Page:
• The science behind the sweet sound of music

    Have you ever wondered why we like some sounds and don't others? That is one of the biggest mysteries if the musical perception.

    Scientists and musicians searched for the causes of this mystery for more than 2500 years - the ancient philosopher Pythagoras was among of the first we know about. He played with strings of the musical instrument lyre. He noticed that when the lengths of these strings form ratios of small numbers (1:1, 1:2, 2:3, 1:3), their sounds were pleasant when listening them together. He called them Consonant sounds. Other sounds didn't sound well together, so he called them dissonant. Hi named the pairs of two tones sounding together as Interval.

    In time, musicians and scientists built a list of intervals ordered by their pleasantness – this is how we get the Consonance List (Consonance Pattern). Naturally, this was the main measure for the hypotheses and models scientists built, trying to explain what is causing Consonance.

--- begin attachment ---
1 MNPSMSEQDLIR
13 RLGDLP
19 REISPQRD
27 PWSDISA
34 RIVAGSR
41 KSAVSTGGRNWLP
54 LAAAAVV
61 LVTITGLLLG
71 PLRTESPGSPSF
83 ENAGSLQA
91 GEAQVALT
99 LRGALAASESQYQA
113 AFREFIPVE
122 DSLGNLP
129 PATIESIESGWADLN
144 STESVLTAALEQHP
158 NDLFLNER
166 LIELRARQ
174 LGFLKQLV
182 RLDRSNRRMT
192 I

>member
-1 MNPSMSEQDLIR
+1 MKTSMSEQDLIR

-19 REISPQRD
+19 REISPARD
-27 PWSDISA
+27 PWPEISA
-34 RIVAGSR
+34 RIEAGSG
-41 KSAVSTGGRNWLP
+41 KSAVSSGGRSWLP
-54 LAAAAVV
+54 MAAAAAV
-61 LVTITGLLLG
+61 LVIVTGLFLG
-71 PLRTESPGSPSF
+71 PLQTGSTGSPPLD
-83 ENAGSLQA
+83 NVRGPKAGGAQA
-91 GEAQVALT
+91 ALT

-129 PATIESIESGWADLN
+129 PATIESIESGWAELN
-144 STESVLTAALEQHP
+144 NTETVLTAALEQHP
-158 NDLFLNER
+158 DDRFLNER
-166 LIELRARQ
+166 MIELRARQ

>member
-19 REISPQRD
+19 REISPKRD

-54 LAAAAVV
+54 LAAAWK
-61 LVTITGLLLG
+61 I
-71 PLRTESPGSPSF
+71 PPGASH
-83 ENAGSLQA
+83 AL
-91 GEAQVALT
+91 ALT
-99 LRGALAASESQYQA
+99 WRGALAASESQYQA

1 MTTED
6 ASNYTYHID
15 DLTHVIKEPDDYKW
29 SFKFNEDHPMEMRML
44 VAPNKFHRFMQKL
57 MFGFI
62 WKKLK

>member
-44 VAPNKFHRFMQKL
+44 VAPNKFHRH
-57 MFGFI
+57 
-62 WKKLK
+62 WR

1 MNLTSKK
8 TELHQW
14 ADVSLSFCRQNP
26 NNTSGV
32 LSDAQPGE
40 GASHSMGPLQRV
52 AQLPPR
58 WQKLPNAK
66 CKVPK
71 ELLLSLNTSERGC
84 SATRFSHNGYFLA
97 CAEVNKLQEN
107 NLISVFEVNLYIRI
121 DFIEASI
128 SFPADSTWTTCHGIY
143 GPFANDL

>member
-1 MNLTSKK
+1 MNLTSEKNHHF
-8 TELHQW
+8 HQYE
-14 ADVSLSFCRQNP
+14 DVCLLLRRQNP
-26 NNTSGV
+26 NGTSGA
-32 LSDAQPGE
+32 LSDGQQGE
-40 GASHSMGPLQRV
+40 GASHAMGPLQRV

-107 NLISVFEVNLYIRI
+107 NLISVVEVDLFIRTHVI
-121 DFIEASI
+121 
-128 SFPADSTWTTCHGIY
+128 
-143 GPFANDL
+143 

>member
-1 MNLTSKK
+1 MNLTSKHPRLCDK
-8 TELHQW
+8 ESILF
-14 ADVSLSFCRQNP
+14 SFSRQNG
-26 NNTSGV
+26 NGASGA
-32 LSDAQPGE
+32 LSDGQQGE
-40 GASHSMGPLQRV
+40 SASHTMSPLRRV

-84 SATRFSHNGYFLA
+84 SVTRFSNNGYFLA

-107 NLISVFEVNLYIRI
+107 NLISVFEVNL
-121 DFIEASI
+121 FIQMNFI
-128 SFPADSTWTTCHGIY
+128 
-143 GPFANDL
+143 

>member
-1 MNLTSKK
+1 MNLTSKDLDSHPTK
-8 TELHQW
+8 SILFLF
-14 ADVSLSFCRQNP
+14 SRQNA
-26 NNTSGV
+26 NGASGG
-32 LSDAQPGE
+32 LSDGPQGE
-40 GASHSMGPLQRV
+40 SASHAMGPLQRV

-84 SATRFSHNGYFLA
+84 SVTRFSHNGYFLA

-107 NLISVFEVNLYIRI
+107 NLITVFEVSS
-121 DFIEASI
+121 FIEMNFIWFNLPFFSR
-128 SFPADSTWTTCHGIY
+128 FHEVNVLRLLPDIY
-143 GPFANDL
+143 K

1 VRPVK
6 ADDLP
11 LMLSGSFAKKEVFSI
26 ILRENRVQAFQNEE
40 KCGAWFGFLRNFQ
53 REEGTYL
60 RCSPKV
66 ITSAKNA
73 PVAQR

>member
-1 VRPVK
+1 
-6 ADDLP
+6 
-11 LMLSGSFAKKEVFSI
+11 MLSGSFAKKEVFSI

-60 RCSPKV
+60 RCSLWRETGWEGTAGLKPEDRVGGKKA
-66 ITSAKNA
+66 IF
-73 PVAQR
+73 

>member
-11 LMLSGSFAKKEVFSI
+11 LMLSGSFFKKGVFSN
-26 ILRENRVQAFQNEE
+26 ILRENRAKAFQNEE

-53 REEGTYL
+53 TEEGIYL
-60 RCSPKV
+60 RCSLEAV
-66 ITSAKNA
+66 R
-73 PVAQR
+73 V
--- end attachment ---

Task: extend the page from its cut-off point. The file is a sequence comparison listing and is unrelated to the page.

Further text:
Until October 2017, no one's explanation was able to explain this phenomenon and to correctly and completely reproduce the Consonance List.

    Our paper, published October 3rd, 2017, offers a hypothesis that explains how the Consonance emerges in our brains, why we have the known emotional reactions to it, and finally how that fits in the evolutionary picture. Based on our hypothesis, we built a model that reproduced the Consonance List, both, correctly and completely, for the first time in the history of scientific research of this phenomenon. You can read the hard-core scientific details directly from the paper ( https://www.sciencedirect.com/science/article/pii/S2212683X17300415 - purchase required) or watch (for free) the non-technical popular video that explains it in an easy language - you can watch it after participating in the experiment: [Learn how and why to participate].

    Today, our team is working on a new study, trying to collect a massive amount of data that should dramatically increase the precision of the experimental evidence related to Consonance. This data will be used by other scientists and us to test existing models additionally. This experiment requires thousands of listening experiments, and the only way to perform them is online – on Internet.
    You may take part in this experiment – it is easy and somewhat fun: if you participate, you will compare two sounds on each turn and click on the one that sounds more pleasant to you. Completely anonymous and safe.
    The collected data should bring new evidence not only to the science of hearing but also to the science of brain.

    Please, help the advancement of science by participating in this experiment!

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